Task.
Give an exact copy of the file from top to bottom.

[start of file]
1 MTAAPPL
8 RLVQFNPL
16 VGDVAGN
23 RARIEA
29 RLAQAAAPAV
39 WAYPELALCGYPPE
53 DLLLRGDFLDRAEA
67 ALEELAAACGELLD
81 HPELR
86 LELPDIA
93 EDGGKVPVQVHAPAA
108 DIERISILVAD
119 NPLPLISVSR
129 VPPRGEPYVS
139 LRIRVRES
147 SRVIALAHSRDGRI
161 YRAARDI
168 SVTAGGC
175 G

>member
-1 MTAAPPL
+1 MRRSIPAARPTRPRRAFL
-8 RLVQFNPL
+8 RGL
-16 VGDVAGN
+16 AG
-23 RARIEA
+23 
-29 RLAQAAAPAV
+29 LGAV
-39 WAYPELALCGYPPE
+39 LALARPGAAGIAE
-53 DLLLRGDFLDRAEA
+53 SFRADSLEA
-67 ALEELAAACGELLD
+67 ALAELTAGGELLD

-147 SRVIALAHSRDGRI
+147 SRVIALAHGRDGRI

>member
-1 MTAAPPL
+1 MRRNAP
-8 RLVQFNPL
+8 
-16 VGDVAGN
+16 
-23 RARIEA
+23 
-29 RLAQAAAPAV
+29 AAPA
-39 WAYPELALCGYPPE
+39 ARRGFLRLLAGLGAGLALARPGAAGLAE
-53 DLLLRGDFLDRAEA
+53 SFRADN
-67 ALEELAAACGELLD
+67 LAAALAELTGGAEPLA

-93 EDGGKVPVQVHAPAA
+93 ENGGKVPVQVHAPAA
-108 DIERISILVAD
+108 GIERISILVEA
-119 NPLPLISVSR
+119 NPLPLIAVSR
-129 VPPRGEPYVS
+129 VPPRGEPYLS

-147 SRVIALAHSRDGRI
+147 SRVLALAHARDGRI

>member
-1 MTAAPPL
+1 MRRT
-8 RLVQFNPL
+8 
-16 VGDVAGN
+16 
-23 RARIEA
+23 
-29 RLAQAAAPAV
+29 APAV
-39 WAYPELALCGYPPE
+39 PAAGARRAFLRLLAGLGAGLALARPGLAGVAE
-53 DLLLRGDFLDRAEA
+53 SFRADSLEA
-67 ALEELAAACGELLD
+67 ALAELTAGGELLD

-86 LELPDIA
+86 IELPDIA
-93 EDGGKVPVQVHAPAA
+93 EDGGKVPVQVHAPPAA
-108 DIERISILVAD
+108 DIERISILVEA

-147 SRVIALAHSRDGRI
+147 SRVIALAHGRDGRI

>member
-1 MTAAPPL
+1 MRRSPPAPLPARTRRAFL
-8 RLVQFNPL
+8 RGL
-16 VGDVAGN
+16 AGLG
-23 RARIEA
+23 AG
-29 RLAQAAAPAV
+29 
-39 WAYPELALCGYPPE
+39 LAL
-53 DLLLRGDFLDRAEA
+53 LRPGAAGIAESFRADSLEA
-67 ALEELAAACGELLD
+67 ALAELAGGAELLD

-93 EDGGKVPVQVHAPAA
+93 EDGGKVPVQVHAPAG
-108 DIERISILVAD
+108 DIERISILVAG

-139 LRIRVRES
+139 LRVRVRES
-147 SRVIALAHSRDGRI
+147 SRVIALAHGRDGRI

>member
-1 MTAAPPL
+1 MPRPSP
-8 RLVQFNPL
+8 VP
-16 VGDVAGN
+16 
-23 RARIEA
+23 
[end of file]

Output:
1 MTAAPPL
8 RLVQFNPL
16 VGDVAGN
23 RARIEA
29 RLAQAAAPAV
39 WAYPELALCGYPPE
53 DLLLRGDFLDRAEA
67 ALEELAAACGELLD
81 HPELR
86 LELPDIA
93 EDGGKVPVQVHAPAA
108 DIERISILVAD
119 NPLPLISVSR
129 VPPRGEPYVS
139 LRIRVRES
147 SRVIALAHSRDGRI
161 YRAARDI
168 SVTAGGC
175 G

>member
-1 MTAAPPL
+1 MRRSIPAARPTRPRRAFL
-8 RLVQFNPL
+8 RGL
-16 VGDVAGN
+16 AG
-23 RARIEA
+23 
-29 RLAQAAAPAV
+29 LGAV
-39 WAYPELALCGYPPE
+39 LALARPGAAGIAE
-53 DLLLRGDFLDRAEA
+53 SFRADSLEA
-67 ALEELAAACGELLD
+67 ALAELTAGGELLD

-147 SRVIALAHSRDGRI
+147 SRVIALAHGRDGRI

>member
-1 MTAAPPL
+1 MRRNAP
-8 RLVQFNPL
+8 
-16 VGDVAGN
+16 
-23 RARIEA
+23 
-29 RLAQAAAPAV
+29 AAPA
-39 WAYPELALCGYPPE
+39 ARRGFLRLLAGLGAGLALARPGAAGLAE
-53 DLLLRGDFLDRAEA
+53 SFRADN
-67 ALEELAAACGELLD
+67 LAAALAELTGGAEPLA

-93 EDGGKVPVQVHAPAA
+93 ENGGKVPVQVHAPAA
-108 DIERISILVAD
+108 GIERISILVEA
-119 NPLPLISVSR
+119 NPLPLIAVSR
-129 VPPRGEPYVS
+129 VPPRGEPYLS

-147 SRVIALAHSRDGRI
+147 SRVLALAHARDGRI

>member
-1 MTAAPPL
+1 MRRT
-8 RLVQFNPL
+8 
-16 VGDVAGN
+16 
-23 RARIEA
+23 
-29 RLAQAAAPAV
+29 APAV
-39 WAYPELALCGYPPE
+39 PAAGARRAFLRLLAGLGAGLALARPGLAGVAE
-53 DLLLRGDFLDRAEA
+53 SFRADSLEA
-67 ALEELAAACGELLD
+67 ALAELTAGGELLD

-86 LELPDIA
+86 IELPDIA
-93 EDGGKVPVQVHAPAA
+93 EDGGKVPVQVHAPPAA
-108 DIERISILVAD
+108 DIERISILVEA

-147 SRVIALAHSRDGRI
+147 SRVIALAHGRDGRI

>member
-1 MTAAPPL
+1 MRRSPPAPLPARTRRAFL
-8 RLVQFNPL
+8 RGL
-16 VGDVAGN
+16 AGLG
-23 RARIEA
+23 AG
-29 RLAQAAAPAV
+29 
-39 WAYPELALCGYPPE
+39 LAL
-53 DLLLRGDFLDRAEA
+53 LRPGAAGIAESFRADSLEA
-67 ALEELAAACGELLD
+67 ALAELAGGAELLD

-93 EDGGKVPVQVHAPAA
+93 EDGGKVPVQVHAPAG
-108 DIERISILVAD
+108 DIERISILVAG

-139 LRIRVRES
+139 LRVRVRES
-147 SRVIALAHSRDGRI
+147 SRVIALAHGRDGRI

>member
-1 MTAAPPL
+1 MPRPSP
-8 RLVQFNPL
+8 VP
-16 VGDVAGN
+16 
-23 RARIEA
+23 